CECCON-VALENTE, M.F.; NEGRELLE, R.R.B. Geonoma gamiova demography in an area with leaf harvesting. Ciência Rural , v.43, p.1218-1222, 2013.Available from: http://www.scielo.br/pdf/cr/v43n7/a20713cr6425.pdf >. Accessed: Mar. 03, 2014. doi: 10.1590/S0103-84782013000700012. [ Links ]

CHAMI, L.B. et al. Mechanisms of natural regeneration in different environments in the remaining Mixed Rain Forest, São Francisco de Paula, RS. Ciência Rural , v.41, p.251-259, 2011.Available from: http://www.scielo.br/pdf/cr/v41n2/a853cr2730.pdf >. Accessed: Mar. 05, 2015. doi: 10.1590/S0103-84782011000200012. [ Links ]

CLARK, P.J.; EVANS, F.C. Distance to nearest neighbor as a measure of spatial relationship in populations. Ecology, v.35, p.445-453, 1954.Available from: http://onlinelibrary.wiley.com/doi/10.2307/1931034/pdf >. Accessed: Mar. 15, 2015. doi: 10.2307/1931034. [ Links ]

CONDIT, R. et al. Spatial patterns in the distribution of tropical tree species. Science, v.288, p.1414-1418, 2000.Available from: http://science.sciencemag.org/content/288/5470/1414.full-text.pdf+html >. Accessed: Jan. 21, 2015. doi: 10.1126/288.5470.1414. [ Links ]

FAJARDO, C.G. et al. Spatial pattern analysis and demography of two tropical trees in the Brazilian Caatinga. Pesquisa Florestal Brasileira, v.34, n.80, p.331-336, 2014. [ Links ]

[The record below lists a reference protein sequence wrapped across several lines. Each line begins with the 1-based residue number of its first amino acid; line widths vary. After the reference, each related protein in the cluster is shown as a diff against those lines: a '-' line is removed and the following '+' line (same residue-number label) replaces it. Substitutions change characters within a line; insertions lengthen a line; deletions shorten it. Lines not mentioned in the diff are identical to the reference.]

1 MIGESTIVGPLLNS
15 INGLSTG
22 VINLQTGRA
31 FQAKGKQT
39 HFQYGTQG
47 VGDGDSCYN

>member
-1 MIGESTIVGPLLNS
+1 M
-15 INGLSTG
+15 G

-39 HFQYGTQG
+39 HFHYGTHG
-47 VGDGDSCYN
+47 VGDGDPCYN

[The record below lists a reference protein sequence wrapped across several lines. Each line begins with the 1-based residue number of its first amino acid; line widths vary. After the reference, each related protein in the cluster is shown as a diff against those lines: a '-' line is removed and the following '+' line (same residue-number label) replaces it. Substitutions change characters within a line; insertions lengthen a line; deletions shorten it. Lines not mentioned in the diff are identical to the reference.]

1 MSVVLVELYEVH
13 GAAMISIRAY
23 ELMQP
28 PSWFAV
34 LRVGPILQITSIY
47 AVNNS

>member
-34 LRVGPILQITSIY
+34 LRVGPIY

FORTIN, M.J. et al. Spatial analysis in ecology. In: EL-SHAARAWI, A.H.; PIEGORSCH, W.W. Encyclopedia of environmetrics. Chichester: John Wiley & Sons, 2002. p.2051-2058. [ Links ]

FRISCH, J.D.; FRISCH, C.D. Aves brasileiras e plantas que as atraem. 3.ed. São Paulo: Dalgas Ecoltec-Ecologia Técnica, 2005. 480p. [ Links ]

GRESSLER, E. et al. Polinização e dispersão de sementes em Myrtaceae do Brasil. Revista Brasileira de Botânica, v.29, p.509-530, 2006.Available from: http://www.scielo.br/pdf/rbb/v29n4/01.pdf >. Accessed: Ago. 22, 2014. doi: 10.1590/S0100-84042006000400002. [ Links ]

IBGE (INSTITUTO BRASILEIRO DE GEOGRAFIA E ESTATÍSTICA). Manual técnico da vegetação brasileira: sistema fitogeográfico, inventário das formações florestais e campestres, técnicas e manejo de coleções botânicas, procedimentos para mapeamentos. Rio de Janeiro, 2012. 271p. [ Links ]

JANZEN, D.H. Herbivores and the number of tree species in tropical forests. American Naturalist, v.104, p.501-528, 1970.Available from: http://www.journals.uchicago.edu/doi/pdfplus/10.1086/282687 >. Accessed: Mar. 08, 2014 doi: 10.1086/282687. [ Links ]